Citing Pope Benedict's description of the mandatum as "a tangible expression of ecclesial communion and solidarity," Cardinal Burke said:
"It's tangible in the sense that it's a public declaration, in writing, on the part of the ecclesiastical authority that a theologian is teaching in communion with the Church, and people have a right to know that so that if you, for instance, are at a Catholic university or parents are sending their children to the Catholic university, they know that the professors who are teaching theological disciplines at the university are teaching in communion with the Church. They are assured in that by the public declaration of the diocesan bishop."
"The fact that I teach in accord with the Magisterium is a public factor," added Cardinal Burke. "That's not some private, secret thing between myself and the Lord."
Father Thomas Weinandy, OFM Cap., executive director of the Secretariat for Doctrine and Pastoral Practices of the U.S. Conference of Catholic Bishops, told The Cardinal Newman Society that theology professors ought to be proud of receiving the mandatum, which is an honor "recognizing that theologians have a true vocation in the Church."
"I wouldn't know why you wouldn't want it to be public. The whole point is public recognition that somebody is truly a Catholic theologian. I don't know why you would want to keep that hidden when the Church is bestowing the mandatum to recognize that somebody is truly a Catholic theologian."
Asked whether only theology professors with the mandatum should be employed at a Catholic college or university, Cardinal Burke responded "yes" and added:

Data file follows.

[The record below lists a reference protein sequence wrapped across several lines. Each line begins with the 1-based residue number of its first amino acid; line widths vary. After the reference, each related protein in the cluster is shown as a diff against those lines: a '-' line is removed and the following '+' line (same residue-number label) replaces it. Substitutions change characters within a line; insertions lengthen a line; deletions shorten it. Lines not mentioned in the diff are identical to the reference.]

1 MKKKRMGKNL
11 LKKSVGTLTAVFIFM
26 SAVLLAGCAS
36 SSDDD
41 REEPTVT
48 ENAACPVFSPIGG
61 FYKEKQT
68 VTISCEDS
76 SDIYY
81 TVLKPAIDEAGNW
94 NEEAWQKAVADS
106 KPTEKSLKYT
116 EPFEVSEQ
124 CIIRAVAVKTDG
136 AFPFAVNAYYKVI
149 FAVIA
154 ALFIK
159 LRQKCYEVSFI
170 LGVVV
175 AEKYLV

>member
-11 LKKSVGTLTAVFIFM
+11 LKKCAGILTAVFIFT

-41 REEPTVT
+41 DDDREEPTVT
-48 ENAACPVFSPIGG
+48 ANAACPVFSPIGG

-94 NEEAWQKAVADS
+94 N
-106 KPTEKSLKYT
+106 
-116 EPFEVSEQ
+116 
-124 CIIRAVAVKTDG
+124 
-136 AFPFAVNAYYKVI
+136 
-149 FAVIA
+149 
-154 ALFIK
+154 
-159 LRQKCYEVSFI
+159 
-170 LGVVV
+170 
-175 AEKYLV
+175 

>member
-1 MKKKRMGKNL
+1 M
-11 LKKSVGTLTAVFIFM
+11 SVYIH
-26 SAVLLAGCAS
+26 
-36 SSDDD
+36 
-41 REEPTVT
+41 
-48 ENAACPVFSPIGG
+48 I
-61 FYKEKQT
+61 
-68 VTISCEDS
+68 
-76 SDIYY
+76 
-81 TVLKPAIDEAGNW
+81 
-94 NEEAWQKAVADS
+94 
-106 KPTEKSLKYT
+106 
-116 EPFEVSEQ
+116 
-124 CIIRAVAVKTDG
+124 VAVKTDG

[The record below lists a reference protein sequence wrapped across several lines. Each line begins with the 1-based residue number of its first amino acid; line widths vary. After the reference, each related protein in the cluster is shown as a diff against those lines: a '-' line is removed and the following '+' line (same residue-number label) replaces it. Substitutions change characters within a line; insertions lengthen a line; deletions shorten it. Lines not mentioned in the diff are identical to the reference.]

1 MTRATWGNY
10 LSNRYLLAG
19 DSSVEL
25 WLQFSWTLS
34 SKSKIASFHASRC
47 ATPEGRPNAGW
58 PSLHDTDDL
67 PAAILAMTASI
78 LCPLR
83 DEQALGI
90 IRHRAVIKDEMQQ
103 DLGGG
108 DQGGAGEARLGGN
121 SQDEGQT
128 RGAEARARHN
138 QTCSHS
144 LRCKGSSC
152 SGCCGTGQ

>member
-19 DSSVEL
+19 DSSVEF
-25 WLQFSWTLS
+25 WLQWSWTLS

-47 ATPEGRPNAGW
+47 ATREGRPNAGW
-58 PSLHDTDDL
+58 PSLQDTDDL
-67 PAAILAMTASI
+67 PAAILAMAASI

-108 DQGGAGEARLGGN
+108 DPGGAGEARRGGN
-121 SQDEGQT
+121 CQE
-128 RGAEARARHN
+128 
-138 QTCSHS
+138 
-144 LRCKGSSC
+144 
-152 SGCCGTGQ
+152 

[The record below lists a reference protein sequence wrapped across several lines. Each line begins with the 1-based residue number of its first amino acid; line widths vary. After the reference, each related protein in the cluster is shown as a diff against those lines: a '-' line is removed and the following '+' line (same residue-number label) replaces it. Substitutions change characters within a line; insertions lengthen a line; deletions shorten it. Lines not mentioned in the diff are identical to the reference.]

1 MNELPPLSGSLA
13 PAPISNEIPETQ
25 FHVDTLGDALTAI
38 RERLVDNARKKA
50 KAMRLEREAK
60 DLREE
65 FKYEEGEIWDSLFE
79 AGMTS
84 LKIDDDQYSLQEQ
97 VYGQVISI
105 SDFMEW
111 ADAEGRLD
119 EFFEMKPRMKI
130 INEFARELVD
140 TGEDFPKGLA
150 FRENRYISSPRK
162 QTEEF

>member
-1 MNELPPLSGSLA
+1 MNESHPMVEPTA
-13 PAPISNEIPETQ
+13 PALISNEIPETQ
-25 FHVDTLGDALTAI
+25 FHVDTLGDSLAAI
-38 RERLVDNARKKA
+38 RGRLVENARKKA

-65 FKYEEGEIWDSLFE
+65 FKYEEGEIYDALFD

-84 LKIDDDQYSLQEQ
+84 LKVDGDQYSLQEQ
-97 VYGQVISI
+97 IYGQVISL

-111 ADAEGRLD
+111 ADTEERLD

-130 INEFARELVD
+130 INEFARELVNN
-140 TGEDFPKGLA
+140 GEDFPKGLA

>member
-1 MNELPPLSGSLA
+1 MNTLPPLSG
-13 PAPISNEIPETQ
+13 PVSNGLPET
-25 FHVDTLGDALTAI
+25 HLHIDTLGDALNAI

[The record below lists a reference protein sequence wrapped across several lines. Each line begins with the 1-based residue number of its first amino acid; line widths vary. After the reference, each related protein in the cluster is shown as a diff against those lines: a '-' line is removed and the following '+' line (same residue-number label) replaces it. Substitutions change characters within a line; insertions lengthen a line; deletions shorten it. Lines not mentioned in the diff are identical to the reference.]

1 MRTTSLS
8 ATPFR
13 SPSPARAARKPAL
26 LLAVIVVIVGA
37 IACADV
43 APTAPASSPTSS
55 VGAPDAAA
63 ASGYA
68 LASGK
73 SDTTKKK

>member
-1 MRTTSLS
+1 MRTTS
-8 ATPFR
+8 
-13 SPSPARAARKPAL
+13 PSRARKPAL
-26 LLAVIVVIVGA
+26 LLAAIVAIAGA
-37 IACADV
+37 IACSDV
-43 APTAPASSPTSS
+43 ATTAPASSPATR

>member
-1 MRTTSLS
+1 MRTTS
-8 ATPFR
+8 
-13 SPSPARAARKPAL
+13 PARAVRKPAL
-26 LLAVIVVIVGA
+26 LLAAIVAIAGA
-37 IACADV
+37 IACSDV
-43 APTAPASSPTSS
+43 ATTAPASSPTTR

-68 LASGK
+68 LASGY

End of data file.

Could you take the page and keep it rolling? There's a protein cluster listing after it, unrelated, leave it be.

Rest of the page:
".[T]he Catholic university will want that all its teachers of theology or the theological disciplines have a mandate and will not, of course, retain the professor in teaching Catholic theology or the theological disciplines who does not have a mandate, because to do so would be to call into question the whole raison d'etre of the university. If a Catholic university doesn't distinguish itself for its care, that those who are teaching theology and the other theological disciplines are doing so in communion with the Magisterium, what reason does it have to exist?"
In preparing the report, The Cardinal Newman Society consulted many other experts in theology and canon law, including Archbishop Emeritus Elden Curtiss of Omaha, Bishop Emeritus Joseph Martino of Scranton, Gregorian University canonist Fr. James Conn, SJ, canonist Robert Flummerfelt, and theologians Msgr. Stuart Swetland of Mount St. Mary's University, Fr. Edward O'Connor, CSC, of the University of Notre Dame, Fr. Matthew Lamb of Ave Maria University, Brian Benestad of the University of Scranton, Larry Chapp of DeSales University, Mark Lowery and Christopher Malloy of the University of Dallas, and Dennis Martin of Loyola University Chicago.
The Cardinal Newman Society is dedicated to renewing and strengthening Catholic identity at America's 224 Catholic colleges and universities.This article is used with permission.